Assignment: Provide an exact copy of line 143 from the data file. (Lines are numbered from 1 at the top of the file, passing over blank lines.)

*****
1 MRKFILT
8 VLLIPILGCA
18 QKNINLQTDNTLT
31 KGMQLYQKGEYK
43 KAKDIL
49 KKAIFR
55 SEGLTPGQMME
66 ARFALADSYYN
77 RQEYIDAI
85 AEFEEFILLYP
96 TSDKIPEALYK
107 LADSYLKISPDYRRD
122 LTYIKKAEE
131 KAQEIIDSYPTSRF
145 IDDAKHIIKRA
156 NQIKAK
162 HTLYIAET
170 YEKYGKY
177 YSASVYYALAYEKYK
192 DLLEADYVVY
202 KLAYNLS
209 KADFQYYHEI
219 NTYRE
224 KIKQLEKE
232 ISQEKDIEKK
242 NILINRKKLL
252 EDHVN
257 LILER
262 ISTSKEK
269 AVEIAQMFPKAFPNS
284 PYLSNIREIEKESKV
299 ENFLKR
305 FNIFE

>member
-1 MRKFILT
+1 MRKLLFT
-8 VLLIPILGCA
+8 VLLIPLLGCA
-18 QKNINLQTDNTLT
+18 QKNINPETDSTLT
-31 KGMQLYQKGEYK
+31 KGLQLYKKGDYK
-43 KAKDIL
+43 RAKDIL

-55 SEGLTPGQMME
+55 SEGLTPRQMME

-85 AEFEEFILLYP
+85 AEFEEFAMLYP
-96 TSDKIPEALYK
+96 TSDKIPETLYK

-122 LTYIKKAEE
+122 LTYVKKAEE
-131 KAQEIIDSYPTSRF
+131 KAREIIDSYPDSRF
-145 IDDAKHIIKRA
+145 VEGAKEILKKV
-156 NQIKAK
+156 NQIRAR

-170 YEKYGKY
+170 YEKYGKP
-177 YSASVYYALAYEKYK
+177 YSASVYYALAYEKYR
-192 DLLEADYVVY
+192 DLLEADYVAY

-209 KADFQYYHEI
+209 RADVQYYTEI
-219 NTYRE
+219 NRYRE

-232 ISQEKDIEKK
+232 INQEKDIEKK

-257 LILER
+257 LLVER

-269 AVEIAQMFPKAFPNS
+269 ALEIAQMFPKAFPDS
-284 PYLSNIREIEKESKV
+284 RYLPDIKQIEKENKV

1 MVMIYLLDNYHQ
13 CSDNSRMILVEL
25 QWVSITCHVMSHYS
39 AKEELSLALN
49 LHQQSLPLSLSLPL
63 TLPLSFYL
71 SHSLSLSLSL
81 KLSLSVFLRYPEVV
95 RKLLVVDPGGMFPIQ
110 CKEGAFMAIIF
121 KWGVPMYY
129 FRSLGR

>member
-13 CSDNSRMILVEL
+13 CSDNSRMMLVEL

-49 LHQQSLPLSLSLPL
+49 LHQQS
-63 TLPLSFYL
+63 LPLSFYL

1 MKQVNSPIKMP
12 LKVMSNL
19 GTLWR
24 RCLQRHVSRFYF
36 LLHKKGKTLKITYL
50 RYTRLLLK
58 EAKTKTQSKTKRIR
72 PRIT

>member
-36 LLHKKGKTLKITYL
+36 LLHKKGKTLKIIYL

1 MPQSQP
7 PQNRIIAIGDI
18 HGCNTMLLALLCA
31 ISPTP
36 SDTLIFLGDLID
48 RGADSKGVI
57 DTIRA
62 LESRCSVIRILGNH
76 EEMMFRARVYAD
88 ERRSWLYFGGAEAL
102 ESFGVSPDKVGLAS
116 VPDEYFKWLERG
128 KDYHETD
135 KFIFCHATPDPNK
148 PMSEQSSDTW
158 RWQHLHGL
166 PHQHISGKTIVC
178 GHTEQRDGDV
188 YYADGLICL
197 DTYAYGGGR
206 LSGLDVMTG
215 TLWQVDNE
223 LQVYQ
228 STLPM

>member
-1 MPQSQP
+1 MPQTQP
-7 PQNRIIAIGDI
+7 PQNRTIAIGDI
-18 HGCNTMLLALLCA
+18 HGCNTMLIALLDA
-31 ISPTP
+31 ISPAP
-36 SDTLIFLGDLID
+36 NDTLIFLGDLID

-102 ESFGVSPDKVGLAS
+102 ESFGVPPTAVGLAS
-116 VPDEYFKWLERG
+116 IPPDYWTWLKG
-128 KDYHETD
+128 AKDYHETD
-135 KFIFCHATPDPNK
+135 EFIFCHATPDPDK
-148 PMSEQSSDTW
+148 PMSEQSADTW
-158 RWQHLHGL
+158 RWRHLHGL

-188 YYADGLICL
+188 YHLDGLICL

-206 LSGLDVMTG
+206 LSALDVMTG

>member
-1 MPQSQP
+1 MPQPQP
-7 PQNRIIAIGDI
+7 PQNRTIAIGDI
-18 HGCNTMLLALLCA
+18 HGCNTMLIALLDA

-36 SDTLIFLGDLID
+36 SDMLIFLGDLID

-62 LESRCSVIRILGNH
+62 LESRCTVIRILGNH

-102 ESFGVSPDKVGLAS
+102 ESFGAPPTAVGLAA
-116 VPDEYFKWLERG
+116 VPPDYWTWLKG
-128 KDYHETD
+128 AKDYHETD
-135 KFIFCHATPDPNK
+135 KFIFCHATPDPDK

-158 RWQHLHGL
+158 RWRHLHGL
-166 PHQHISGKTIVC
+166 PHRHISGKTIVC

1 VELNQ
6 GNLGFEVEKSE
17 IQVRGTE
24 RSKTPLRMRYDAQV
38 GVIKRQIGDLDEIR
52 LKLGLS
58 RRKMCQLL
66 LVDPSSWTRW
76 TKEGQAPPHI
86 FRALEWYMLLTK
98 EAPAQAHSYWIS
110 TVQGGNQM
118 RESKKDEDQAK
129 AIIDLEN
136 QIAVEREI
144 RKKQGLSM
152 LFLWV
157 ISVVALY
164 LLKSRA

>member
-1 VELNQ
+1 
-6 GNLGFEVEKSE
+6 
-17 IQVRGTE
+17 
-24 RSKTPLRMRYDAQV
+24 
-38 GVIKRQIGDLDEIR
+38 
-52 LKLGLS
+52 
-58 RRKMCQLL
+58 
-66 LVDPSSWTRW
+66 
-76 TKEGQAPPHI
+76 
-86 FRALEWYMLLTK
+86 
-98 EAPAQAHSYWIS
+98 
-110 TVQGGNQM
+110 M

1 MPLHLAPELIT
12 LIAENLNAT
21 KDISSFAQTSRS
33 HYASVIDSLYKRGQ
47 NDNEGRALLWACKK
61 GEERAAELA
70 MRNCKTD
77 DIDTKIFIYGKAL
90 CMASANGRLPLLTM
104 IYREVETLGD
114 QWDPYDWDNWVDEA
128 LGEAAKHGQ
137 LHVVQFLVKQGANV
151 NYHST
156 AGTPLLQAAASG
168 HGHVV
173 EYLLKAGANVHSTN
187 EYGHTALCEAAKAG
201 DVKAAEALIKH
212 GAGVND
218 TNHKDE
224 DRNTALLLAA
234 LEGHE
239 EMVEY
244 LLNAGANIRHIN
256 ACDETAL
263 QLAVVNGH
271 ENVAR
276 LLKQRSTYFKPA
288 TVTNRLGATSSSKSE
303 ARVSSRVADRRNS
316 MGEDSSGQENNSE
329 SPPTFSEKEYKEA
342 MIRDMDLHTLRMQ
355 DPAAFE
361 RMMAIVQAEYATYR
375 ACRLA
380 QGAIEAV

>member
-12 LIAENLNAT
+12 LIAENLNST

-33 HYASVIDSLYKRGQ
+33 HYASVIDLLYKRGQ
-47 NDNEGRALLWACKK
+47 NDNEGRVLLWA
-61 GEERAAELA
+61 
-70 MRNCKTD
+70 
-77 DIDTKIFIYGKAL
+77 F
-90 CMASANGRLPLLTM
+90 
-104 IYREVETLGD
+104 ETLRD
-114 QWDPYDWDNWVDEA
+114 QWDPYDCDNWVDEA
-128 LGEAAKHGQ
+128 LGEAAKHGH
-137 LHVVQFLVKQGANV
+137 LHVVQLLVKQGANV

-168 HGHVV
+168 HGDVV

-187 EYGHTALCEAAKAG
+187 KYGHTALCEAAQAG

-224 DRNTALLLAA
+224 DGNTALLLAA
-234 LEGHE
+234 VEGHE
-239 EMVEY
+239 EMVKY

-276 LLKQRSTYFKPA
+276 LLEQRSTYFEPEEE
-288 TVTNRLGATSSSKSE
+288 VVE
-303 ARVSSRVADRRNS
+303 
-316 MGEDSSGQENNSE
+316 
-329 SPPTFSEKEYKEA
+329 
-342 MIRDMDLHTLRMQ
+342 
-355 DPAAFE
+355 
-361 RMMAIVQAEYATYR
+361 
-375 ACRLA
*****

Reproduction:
+102 ESFGVPPTAVGLAS